Review of The Mystery of the Screaming Clock, by Robert Arthur

screaming_clock_largeAlfred Hitchcock and The Three Investigators in

The Mystery of the Screaming Clock

by Robert Arthur

Random House, New York, 1968. 184 pages.

This is Book 9 in The Three Investigators series. This may be about where my brother stopped letting me read his copy when I was a kid. This Interlibrary Loan process is great!

The Mystery of the Screaming Clock is another puzzle-based mystery. It starts with an alarm clock that, instead of a normal ringing alarm, gives off a piercing scream of a woman in mortal terror.

The clock turned up at the junkyard, and now Jupiter Jones wants to solve the mystery of who would create an alarm clock that screams. They discover a whole room full of screaming clocks made by a man who once did sound effects for an old radio mystery show.

Not surprisingly to the reader, this turns to a mystery involving art theft and an innocent person who needs his name cleared and another boy who gets to take part in the investigation.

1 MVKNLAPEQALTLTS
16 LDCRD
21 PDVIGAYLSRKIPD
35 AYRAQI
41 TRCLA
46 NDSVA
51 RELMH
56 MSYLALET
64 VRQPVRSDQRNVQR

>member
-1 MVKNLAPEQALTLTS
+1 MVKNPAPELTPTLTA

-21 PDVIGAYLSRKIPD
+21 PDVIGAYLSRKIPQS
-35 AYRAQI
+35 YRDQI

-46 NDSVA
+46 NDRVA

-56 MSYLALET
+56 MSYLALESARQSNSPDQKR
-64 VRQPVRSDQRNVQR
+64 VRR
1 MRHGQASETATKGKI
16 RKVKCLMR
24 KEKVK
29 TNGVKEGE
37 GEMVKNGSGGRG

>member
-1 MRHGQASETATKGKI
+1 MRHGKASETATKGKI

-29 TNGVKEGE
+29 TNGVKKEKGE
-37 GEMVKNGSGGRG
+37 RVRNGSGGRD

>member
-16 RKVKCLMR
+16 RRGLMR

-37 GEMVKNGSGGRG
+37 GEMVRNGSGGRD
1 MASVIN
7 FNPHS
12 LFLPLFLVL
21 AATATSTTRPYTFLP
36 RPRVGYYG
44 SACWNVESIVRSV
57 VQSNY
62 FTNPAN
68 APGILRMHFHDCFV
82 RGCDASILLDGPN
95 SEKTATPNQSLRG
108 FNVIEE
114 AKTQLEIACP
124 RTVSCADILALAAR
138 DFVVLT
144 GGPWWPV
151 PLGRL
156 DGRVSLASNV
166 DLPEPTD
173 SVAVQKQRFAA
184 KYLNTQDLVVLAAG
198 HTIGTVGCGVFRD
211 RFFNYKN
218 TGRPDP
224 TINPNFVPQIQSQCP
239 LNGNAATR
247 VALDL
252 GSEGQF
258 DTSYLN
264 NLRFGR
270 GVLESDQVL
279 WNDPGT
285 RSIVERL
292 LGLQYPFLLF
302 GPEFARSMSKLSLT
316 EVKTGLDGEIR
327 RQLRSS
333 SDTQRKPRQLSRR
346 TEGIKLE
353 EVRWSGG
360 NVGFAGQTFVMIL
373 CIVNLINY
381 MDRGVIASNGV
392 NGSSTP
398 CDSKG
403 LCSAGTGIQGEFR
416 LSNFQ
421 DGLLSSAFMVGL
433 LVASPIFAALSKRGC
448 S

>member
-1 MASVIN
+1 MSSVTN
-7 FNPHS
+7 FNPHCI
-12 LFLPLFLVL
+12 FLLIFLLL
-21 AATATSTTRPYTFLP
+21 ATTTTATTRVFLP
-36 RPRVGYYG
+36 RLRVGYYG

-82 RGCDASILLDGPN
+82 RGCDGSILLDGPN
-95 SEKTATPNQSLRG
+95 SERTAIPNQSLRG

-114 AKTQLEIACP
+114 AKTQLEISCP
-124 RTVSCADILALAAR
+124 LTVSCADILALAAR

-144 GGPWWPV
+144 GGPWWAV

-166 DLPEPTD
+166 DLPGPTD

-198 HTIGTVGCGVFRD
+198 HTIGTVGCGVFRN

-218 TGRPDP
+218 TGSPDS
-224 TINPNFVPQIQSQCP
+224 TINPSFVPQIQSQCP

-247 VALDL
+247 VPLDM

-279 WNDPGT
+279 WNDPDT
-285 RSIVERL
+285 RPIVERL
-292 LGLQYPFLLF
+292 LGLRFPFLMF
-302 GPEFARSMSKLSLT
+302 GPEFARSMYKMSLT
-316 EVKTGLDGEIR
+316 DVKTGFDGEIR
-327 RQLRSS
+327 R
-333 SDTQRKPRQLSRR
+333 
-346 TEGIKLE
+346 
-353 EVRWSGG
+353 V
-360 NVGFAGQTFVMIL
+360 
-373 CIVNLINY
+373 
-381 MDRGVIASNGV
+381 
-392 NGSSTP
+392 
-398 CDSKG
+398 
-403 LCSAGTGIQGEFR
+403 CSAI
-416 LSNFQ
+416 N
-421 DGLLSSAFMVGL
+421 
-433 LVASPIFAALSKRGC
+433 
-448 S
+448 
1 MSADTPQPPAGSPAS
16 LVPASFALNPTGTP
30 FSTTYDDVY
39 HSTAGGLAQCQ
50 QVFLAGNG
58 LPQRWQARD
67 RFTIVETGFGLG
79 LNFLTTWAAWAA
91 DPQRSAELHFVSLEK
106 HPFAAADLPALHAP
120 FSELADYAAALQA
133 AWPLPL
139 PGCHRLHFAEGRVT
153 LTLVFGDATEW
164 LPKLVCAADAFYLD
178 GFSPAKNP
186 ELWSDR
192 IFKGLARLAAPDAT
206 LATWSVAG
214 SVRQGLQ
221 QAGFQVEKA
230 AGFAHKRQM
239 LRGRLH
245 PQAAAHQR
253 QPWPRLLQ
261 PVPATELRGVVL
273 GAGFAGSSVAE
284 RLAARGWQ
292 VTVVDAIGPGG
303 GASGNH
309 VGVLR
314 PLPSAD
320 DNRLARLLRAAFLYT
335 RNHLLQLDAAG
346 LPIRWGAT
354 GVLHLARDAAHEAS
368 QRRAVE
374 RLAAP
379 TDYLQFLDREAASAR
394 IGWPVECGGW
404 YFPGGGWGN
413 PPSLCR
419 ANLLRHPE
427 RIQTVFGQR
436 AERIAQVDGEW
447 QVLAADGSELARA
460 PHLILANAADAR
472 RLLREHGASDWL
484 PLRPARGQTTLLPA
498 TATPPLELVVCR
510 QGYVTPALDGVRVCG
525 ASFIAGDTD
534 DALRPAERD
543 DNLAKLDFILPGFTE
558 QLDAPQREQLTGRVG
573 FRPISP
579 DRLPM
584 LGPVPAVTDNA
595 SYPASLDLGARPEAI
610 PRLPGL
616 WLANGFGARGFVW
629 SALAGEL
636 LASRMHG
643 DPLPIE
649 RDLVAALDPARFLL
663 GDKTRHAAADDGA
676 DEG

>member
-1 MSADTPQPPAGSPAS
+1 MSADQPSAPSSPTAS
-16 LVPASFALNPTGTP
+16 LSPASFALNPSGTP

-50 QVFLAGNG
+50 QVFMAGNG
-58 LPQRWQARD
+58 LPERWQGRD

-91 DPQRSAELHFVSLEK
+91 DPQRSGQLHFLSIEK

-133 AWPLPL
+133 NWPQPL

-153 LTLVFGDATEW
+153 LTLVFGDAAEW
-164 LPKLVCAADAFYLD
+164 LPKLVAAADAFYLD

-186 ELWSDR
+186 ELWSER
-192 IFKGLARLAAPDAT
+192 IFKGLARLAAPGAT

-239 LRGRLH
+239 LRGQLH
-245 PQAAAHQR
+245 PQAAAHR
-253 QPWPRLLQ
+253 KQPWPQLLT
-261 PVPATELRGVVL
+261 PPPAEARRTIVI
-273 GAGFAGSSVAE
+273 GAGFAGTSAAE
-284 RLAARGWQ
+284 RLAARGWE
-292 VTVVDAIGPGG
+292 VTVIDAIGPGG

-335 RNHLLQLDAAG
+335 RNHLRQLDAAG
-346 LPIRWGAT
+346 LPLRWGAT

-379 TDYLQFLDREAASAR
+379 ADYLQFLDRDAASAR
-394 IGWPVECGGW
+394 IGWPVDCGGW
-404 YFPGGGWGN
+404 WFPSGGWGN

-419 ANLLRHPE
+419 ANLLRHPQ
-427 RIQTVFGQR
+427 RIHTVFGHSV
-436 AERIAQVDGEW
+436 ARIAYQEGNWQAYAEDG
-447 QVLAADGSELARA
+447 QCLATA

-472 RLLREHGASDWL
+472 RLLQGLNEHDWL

The clock has a message glued to the bottom:

Dear Rex:
Ask Imogene.
Ask Gerald.
Ask Martha.
Then act! The result will surprise even you.

Clearly, The Three Investigators need to find Rex, Imogene, Gerald, and Martha. This leads them, eventually, to cryptic clues and a puzzle to solve. But they are not the only ones trying to solve this particular mystery. The story does include the usual mortal peril for some of our heroes. It doesn’t include the rival gang of bullies, and I thought it the better for that omission.

I enjoy the puzzle mysteries in this series, though this one had one part of the clues in a form readers couldn’t possibly figure out themselves. But the story of kids chasing down clues and cleverly solving a mystery with fast-moving action does hold up after almost 50 years.

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Source: This review is based on an interlibrary loan via Fairfax County Public Library.

Disclaimer: I am a professional librarian, but I maintain my website and blogs on my own time. The views expressed are solely my own, and in no way represent the official views of my employer or of any committee or group of which I am part.

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